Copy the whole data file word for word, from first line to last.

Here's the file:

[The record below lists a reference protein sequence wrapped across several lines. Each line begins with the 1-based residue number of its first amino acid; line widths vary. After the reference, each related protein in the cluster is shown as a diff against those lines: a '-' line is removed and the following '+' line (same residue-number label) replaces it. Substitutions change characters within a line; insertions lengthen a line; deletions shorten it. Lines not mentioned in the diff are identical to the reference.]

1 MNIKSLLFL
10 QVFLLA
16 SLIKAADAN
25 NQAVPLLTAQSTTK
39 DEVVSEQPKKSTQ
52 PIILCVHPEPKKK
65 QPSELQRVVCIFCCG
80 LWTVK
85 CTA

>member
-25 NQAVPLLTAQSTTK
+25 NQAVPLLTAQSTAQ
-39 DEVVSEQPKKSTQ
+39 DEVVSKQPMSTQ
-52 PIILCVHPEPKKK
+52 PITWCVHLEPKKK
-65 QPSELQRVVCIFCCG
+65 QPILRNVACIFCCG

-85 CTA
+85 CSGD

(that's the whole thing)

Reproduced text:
[The record below lists a reference protein sequence wrapped across several lines. Each line begins with the 1-based residue number of its first amino acid; line widths vary. After the reference, each related protein in the cluster is shown as a diff against those lines: a '-' line is removed and the following '+' line (same residue-number label) replaces it. Substitutions change characters within a line; insertions lengthen a line; deletions shorten it. Lines not mentioned in the diff are identical to the reference.]

1 MNIKSLLFL
10 QVFLLA
16 SLIKAADAN
25 NQAVPLLTAQSTTK
39 DEVVSEQPKKSTQ
52 PIILCVHPEPKKK
65 QPSELQRVVCIFCCG
80 LWTVK
85 CTA

>member
-25 NQAVPLLTAQSTTK
+25 NQAVPLLTAQSTAQ
-39 DEVVSEQPKKSTQ
+39 DEVVSKQPMSTQ
-52 PIILCVHPEPKKK
+52 PITWCVHLEPKKK
-65 QPSELQRVVCIFCCG
+65 QPILRNVACIFCCG

-85 CTA
+85 CSGD